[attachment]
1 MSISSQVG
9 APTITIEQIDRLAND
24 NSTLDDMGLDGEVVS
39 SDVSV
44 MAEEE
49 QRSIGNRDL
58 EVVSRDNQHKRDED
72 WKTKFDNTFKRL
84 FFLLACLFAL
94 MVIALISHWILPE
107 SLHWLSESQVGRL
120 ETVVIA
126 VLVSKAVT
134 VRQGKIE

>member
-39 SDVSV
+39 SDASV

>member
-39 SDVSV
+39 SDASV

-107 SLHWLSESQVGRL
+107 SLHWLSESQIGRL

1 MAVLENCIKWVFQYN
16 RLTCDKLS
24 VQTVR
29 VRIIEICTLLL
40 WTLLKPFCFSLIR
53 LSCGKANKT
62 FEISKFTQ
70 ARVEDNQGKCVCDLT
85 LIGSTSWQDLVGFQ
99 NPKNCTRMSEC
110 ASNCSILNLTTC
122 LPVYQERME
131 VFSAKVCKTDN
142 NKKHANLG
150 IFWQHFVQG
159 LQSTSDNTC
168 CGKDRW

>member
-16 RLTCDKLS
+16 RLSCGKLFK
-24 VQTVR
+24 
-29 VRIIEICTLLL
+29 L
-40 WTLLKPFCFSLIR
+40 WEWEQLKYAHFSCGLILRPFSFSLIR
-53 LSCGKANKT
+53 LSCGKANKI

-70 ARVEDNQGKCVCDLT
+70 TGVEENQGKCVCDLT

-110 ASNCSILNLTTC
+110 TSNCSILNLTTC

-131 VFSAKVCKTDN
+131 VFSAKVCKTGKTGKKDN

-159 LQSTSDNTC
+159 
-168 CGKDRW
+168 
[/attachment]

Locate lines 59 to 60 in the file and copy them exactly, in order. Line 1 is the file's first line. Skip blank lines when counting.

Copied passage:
-168 CGKDRW
+168 